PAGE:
No preview · Article · Apr 2015 · American Journal of Respiratory Cell and Molecular Biology
[Show abstract][Hide abstract] ABSTRACT: Typhoid fever, caused by the Gram-negative bacterium Salmonella enterica serovar Typhi, is a major cause of community-acquired bacteremia and death worldwide. S100A8 (MRP8) and S100A9 (MRP14) form bioactive antimicrobial heterodimers (calprotectin) that can activate Toll-like receptor 4, promoting lethal, endotoxin-induced shock and multi-organ failure. We aimed to characterize the expression and function of S100A8/A9 in patients with typhoid fever and in a murine invasive Salmonella model.
S100A8/A9 protein levels were determined in acute phase plasma or feces from 28 Bangladeshi patients, and convalescent phase plasma from 60 Indonesian patients with blood culture or PCR-confirmed typhoid fever, and compared to 98 healthy control subjects. To functionally characterize the role of S100A8/A9, we challenged wildtype (WT) and S100A9-/- mice with S. Typhimurium and determined bacterial loads and inflammation 2- and 5- days post infection. We further assessed the antimicrobial function of recombinant S100A8/A9 on S. Typhimurium and S. Typhi replication in vitro. Typhoid fever patients demonstrated a marked increase of S100A8/A9 in acute phase plasma and feces and this increases correlated with duration of fever prior to admission. S100A8/A9 directly inhibited the growth of S. Typhimurium and S. Typhi in vitro in a dose and time dependent fashion. WT mice inoculated with S. Typhimurium showed increased levels of S100A8/A9 in both the liver and the systemic compartment but S100A9-/- mice were indistinguishable from WT mice with respect to bacterial growth, survival, and inflammatory responses, as determined by cytokine release, histopathology and organ injury.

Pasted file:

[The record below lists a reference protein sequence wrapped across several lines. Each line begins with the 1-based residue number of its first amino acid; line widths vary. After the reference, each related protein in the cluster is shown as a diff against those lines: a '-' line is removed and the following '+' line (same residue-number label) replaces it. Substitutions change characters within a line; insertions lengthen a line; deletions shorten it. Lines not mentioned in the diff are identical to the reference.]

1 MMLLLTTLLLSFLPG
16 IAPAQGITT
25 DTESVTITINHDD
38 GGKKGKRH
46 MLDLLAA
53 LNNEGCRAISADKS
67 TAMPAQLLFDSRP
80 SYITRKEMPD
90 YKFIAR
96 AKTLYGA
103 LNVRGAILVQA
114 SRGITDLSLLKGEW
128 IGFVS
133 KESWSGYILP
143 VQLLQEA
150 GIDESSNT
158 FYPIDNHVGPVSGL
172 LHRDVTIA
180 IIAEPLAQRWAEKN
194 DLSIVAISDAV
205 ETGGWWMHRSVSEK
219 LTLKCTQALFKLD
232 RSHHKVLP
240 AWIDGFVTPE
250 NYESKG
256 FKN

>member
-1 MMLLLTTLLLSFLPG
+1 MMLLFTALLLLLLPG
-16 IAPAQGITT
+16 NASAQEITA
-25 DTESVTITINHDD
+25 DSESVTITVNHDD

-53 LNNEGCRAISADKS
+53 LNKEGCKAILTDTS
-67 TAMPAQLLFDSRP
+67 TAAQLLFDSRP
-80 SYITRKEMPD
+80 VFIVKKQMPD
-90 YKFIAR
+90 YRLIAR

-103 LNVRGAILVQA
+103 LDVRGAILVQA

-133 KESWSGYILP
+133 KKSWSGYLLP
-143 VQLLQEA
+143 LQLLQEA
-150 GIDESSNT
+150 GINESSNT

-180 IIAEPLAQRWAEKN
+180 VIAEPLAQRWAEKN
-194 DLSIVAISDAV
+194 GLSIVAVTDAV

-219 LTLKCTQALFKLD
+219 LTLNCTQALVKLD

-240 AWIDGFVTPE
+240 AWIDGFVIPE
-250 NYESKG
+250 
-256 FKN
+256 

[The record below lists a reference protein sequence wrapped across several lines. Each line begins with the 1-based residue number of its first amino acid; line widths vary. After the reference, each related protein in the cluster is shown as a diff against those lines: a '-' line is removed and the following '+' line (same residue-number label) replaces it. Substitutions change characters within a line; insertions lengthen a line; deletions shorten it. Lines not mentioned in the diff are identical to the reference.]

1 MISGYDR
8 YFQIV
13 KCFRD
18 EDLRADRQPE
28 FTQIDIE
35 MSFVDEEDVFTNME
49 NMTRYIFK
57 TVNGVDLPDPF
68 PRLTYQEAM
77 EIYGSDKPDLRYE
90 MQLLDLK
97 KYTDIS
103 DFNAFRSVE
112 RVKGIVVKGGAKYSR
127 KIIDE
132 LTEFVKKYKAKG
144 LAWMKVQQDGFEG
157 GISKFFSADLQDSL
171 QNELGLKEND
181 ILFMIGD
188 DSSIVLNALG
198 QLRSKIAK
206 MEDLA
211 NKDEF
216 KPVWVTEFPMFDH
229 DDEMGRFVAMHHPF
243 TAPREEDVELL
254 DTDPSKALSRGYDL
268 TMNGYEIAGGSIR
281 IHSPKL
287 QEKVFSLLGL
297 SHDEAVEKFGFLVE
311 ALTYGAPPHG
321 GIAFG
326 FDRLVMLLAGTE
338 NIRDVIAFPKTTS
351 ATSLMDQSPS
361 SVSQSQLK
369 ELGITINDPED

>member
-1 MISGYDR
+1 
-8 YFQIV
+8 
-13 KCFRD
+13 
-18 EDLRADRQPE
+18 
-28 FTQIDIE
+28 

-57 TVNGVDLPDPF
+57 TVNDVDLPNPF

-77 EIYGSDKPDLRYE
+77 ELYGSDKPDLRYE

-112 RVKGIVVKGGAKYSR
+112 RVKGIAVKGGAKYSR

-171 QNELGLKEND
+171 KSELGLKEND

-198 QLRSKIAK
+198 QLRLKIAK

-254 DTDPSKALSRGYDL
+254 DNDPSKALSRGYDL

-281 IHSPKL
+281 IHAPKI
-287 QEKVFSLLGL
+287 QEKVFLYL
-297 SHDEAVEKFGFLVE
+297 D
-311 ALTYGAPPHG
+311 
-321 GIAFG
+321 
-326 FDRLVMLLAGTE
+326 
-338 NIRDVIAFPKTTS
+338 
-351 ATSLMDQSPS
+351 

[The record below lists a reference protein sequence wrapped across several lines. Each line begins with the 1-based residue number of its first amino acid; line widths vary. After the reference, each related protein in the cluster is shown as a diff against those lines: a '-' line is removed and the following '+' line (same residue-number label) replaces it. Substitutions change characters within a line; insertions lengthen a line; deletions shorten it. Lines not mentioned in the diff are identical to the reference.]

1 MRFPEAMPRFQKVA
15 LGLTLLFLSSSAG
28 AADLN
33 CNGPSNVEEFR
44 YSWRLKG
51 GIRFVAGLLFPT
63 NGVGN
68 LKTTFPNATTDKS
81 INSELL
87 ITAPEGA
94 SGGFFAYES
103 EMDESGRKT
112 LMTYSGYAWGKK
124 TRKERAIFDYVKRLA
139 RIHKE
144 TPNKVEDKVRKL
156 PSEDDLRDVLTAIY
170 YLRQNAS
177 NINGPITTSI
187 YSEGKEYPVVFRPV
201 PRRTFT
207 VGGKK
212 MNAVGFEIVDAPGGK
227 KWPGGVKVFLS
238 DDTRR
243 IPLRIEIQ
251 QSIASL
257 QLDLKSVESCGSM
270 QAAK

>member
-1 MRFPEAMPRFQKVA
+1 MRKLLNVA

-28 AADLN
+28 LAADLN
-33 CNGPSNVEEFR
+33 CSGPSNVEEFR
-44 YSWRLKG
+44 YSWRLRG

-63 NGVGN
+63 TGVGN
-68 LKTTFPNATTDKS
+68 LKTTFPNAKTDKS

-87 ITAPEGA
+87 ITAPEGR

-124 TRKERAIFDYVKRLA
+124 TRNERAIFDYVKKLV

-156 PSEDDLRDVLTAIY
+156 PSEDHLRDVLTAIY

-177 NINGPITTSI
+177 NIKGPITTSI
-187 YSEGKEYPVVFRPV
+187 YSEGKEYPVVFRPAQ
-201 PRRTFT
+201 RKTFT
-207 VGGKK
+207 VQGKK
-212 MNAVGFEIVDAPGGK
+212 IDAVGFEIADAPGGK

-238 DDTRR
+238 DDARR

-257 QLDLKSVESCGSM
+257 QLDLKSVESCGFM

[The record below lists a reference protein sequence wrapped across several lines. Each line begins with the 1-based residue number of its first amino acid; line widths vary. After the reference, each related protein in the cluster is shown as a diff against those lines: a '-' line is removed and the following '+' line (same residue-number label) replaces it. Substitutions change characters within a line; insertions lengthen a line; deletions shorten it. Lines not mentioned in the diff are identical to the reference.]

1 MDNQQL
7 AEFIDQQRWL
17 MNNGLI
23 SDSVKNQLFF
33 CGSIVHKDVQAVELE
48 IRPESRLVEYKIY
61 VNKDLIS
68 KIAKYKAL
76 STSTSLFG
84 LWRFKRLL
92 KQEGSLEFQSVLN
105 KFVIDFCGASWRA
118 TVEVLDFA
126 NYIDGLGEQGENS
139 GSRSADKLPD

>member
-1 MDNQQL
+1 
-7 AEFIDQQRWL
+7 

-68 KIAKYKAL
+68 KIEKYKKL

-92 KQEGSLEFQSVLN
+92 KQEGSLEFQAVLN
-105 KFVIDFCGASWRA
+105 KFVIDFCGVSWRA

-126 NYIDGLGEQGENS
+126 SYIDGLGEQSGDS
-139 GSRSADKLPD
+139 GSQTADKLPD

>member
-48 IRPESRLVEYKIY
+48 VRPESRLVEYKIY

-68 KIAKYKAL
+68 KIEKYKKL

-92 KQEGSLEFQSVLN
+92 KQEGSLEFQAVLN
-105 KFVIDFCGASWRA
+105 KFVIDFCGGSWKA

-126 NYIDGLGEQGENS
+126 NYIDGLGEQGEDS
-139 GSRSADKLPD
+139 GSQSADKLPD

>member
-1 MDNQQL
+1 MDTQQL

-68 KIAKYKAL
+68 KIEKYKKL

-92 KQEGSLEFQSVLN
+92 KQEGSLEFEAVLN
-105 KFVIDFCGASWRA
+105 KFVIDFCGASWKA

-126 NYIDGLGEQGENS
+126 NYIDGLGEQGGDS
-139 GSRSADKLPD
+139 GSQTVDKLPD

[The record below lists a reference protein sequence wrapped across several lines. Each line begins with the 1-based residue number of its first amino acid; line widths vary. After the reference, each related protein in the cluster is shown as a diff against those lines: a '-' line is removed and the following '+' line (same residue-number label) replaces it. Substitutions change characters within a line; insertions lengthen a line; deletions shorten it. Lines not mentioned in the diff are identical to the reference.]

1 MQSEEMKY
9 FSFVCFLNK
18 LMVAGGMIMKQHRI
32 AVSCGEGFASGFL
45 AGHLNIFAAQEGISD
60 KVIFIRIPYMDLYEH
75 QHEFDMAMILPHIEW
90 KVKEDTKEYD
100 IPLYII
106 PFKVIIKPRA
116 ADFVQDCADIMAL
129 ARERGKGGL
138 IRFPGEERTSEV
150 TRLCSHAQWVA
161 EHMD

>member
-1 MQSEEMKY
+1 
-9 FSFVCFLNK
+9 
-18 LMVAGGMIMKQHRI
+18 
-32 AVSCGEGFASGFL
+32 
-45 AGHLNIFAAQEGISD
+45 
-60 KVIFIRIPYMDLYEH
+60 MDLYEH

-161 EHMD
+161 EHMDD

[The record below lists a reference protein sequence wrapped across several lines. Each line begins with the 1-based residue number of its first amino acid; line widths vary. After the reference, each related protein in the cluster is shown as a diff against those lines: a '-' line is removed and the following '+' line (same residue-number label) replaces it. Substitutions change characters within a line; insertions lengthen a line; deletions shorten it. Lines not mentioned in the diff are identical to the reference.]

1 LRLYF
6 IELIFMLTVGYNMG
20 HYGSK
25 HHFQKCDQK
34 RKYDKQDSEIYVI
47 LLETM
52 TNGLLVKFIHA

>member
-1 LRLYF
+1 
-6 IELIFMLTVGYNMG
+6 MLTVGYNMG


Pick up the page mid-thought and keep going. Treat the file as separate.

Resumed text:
S100A8/A9 is markedly elevated in human typhoid, correlates with duration of fever prior to admission and directly inhibits the growth of S. Typhimurium and S. Typhi in vitro. Despite elevated levels in the murine invasive Salmonella model, S100A8/A9 does not contribute to an effective host response against S. Typhimurium in mice.
[Show abstract][Hide abstract] ABSTRACT: Tuberculosis (TB) is an important cause of morbidity and mortality worldwide. Toll-like-receptors (TLRs) are important for the recognition of the causative agent Mycobacterium tuberculosis. Negative regulation of TLRs is necessary to control deleterious inflammatory damage, but could provide a means of immune evasion by M. tuberculosis as well.
To obtain insight in the extent of expression of inhibitory regulators of immunity in patients with active TB, peripheral-blood-mononuclear-cells (PBMCs) and plasma were obtained from 54 TB patients and 29 healthy blood donors from Chittagong, Bangladesh. Bilateral alveolar macrophages were obtained from an infected versus a contralateral normal lung segment of 9 patients. Statistical analyses were performed using Mann–Whitney U and Wilcoxon matched pairs testing. Correlations were calculated using the Spearman rho test.
PBMCs harvested from TB patients demonstrated increased mRNA expression of IL-1-receptor-associated-kinase-M, suppressor-of-cytokine-signalling-3 and Toll-interacting-protein. Flow cytometry revealed enhanced expression of IL-1-receptor-like-1 (ST2) on lymphocytes. Plasma soluble ST2 was elevated in patients with TB and correlated with established TB biomarkers, most strongly with soluble interleukin-2 receptor subunit α and interleukin-8. Alveolar macrophage mRNA expression of negative TLR regulators did not differ between the infected and contralateral lung side.
These results show enhanced expression of distinct negative regulators of innate immunity in PBMCs of patients with TB and identify plasma soluble ST2 as a potential novel biomarker for TB disease activity.
Full-text · Article · Feb 2015 · BMC Infectious Diseases